The question, then, is whether the Act plainly authorizes the Secretary’s mandate. It does not. The Act empowers the Secretary to set workplace safety standards, not broad public health measures. See 29 U. S. C. §655(b) (directing the Secretary to set “occupational safety and health standards” (emphasis added)); §655(c)(1) (authorizing the Secretary to impose emergency temporary standards necessary to protect “employees” from grave danger in the workplace). Confirming the point, the Act’s provisions typically speak to hazards that employees face at work. See, e.g., §§651, 653, 657. And no provision of the Act addresses public health more generally, which falls outside of OSHA’s sphere of expertise.
The dissent protests that we are imposing “a limit found no place in the governing statute.” Post, at 7 (joint opinion of BREYER, SOTOMAYOR, and KAGAN, JJ.). Not so. It is the text of the agency’s Organic Act that repeatedly makes clear that OSHA is charged with regulating “occupational” hazards and the safety and health of “employees.” See, e.g., 29 U. S. C. §§652(8), 654(a)(2), 655(b)–(c).
The Solicitor General does not dispute that OSHA is limited to regulating “work-related dangers.” Response Brief for OSHA in No. 21A244 etc., p. 45 (OSHA Response). She instead argues that the risk of contracting COVID–19 qualifies as such a danger. We cannot agree. Although COVID– 19 is a risk that occurs in many workplaces, it is not an occupational hazard in most. COVID–19 can and does spread at home, in schools, during sporting events, and everywhere else that people gather. That kind of universal risk is no different from the day-to-day dangers that all face from crime, air pollution, or any number of communicable diseases. Permitting OSHA to regulate the hazards of daily life—simply because most Americans have jobs and face those same risks while on the clock—would significantly expand OSHA’s regulatory authority without clear congressional authorization.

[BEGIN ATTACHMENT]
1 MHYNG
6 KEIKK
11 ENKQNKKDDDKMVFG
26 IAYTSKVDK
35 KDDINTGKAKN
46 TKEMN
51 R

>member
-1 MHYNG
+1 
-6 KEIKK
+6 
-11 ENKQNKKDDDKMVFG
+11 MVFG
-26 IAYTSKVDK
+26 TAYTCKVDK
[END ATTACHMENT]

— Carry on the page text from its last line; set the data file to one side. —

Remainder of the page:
The dissent contends that OSHA’s mandate is comparable to a fire or sanitation regulation imposed by the agency. See post, at 7–9. But a vaccine mandate is strikingly unlike the workplace regulations that OSHA has typically imposed. A vaccination, after all, “cannot be undone at the end of the workday.” In re MCP No. 165, 20 F. 4th, at 274 (Sutton, C. J., dissenting). Contrary to the dissent’s contention, imposing a vaccine mandate on 84 million Americans in response to a worldwide pandemic is simply not “part of what the agency was built for.” Post, at 10.
That is not to say OSHA lacks authority to regulate occupation-specific risks related to COVID–19. Where the virus poses a special danger because of the particular features of an employee’s job or workplace, targeted regulations are plainly permissible. We do not doubt, for example, that OSHA could regulate researchers who work with the COVID–19 virus. So too could OSHA regulate risks associated with working in particularly crowded or cramped environments. But the danger present in such workplaces differs in both degree and kind from the everyday risk of contracting COVID–19 that all face. OSHA’s indiscriminate approach fails to account for this crucial distinction— between occupational risk and risk more generally—and accordingly the mandate takes on the character of a general public health measure, rather than an “occupational safety or health standard.” 29 U. S. C. §655(b) (emphasis added).